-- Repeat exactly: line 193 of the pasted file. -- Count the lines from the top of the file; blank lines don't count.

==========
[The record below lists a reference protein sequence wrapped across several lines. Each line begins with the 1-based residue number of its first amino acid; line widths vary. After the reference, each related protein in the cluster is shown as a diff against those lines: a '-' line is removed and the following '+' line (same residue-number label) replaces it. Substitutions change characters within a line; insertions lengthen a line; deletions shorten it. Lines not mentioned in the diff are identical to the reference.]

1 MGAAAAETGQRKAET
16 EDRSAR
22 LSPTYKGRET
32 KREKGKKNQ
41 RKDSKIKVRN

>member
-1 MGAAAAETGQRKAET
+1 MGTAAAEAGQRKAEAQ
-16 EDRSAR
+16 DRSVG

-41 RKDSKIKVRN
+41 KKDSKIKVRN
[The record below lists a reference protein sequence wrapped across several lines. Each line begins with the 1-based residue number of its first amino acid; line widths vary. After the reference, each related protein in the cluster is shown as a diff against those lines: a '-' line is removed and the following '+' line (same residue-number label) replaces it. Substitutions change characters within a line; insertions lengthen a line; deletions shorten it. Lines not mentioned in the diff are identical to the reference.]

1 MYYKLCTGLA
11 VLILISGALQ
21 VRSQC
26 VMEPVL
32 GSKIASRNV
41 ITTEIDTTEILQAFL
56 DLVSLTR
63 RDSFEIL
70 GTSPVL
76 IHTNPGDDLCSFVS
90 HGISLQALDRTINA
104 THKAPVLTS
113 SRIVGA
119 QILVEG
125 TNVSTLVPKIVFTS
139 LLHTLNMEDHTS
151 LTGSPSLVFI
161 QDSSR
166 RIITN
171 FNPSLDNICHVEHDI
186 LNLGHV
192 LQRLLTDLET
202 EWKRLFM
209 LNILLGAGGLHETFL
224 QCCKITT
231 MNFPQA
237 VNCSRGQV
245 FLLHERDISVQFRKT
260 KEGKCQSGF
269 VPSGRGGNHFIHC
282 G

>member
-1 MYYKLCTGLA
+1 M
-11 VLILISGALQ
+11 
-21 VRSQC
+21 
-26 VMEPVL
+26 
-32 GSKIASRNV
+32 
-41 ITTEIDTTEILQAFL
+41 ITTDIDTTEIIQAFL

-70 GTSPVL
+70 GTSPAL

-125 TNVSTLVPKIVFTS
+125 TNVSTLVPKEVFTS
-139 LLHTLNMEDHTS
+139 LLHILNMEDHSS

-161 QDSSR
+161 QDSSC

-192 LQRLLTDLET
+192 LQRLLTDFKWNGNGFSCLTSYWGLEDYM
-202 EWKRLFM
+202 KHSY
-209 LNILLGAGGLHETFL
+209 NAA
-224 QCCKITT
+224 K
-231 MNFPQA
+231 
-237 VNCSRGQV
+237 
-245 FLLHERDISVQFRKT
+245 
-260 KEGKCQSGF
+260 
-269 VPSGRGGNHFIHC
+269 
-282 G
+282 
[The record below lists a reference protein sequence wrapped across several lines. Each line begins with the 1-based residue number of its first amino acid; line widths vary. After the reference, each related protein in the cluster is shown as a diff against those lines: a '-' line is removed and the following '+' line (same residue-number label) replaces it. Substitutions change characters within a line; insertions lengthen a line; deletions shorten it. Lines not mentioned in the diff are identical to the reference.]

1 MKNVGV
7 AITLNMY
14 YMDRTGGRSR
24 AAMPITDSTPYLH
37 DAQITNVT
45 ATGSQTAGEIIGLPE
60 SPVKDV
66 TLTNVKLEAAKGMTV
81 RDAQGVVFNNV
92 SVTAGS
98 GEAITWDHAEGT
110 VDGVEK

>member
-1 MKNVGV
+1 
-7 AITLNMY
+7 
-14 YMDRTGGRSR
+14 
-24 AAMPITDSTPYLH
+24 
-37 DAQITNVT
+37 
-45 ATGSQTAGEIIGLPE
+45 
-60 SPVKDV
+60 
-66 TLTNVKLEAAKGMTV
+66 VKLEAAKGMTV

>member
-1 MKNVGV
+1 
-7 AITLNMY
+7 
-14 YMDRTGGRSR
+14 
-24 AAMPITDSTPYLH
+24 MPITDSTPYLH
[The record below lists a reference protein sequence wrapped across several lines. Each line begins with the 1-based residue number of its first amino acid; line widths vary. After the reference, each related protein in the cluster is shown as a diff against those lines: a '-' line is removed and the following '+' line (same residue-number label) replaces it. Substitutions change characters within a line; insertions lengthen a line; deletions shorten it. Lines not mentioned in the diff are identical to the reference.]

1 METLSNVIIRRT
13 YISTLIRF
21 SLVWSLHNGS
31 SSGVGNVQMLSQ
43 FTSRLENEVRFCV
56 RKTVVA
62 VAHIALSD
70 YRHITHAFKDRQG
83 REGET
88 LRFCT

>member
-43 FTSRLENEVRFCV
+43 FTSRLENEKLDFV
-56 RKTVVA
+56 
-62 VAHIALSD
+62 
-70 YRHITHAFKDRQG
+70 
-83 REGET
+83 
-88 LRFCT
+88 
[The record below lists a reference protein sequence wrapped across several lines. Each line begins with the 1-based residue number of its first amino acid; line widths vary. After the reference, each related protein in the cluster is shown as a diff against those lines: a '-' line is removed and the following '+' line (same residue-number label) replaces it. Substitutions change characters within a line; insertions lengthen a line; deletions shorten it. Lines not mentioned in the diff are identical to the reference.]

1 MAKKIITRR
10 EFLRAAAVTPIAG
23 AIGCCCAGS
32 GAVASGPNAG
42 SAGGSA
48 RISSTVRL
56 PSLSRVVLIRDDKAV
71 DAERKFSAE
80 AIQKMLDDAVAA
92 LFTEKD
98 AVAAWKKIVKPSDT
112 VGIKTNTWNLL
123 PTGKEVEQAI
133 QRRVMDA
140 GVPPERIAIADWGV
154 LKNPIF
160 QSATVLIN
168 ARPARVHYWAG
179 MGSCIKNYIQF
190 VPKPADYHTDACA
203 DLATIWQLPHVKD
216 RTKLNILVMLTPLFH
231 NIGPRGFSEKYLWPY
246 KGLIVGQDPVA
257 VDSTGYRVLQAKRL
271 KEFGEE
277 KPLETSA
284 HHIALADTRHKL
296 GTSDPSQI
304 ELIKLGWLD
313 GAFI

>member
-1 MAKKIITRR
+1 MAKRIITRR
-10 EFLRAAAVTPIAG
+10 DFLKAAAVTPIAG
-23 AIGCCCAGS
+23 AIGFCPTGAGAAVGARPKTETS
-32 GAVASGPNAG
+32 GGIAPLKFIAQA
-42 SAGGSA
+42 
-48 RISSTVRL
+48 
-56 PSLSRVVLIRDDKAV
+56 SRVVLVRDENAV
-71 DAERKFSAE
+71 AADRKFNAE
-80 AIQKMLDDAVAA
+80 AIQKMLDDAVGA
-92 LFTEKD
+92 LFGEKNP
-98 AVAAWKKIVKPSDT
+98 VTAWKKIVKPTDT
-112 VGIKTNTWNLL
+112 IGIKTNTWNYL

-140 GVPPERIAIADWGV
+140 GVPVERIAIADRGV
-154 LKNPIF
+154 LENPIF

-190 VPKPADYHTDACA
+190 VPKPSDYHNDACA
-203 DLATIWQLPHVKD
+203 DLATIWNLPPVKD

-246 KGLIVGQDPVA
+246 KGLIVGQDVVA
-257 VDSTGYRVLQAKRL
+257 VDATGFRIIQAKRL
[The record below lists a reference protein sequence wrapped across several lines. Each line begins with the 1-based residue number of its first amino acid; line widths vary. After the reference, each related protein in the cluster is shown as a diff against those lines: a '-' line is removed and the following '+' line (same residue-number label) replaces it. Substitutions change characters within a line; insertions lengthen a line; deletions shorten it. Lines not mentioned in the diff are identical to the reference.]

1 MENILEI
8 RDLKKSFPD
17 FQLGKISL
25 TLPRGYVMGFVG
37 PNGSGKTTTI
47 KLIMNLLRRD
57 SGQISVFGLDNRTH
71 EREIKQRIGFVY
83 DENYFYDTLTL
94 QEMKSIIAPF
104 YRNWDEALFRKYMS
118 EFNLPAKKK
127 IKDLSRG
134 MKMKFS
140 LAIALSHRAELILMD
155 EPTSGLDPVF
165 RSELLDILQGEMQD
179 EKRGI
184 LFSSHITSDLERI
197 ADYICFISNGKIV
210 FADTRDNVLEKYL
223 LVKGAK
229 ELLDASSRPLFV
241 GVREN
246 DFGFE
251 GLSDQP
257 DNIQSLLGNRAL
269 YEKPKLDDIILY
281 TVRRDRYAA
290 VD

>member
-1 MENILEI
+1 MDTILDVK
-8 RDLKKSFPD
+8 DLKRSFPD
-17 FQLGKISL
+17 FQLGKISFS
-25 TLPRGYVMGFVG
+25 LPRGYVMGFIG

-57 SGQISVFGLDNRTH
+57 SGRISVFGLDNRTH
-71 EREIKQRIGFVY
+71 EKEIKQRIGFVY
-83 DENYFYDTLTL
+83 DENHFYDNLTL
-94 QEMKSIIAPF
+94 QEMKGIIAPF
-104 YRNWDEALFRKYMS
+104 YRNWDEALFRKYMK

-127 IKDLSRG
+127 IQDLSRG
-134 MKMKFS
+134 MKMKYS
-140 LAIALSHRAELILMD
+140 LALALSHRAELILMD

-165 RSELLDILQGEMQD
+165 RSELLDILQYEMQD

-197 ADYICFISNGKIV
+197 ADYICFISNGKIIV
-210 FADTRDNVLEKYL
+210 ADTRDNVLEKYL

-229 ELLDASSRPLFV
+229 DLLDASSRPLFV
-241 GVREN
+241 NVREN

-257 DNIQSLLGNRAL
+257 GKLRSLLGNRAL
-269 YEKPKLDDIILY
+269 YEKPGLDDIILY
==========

-48 RISSTVRL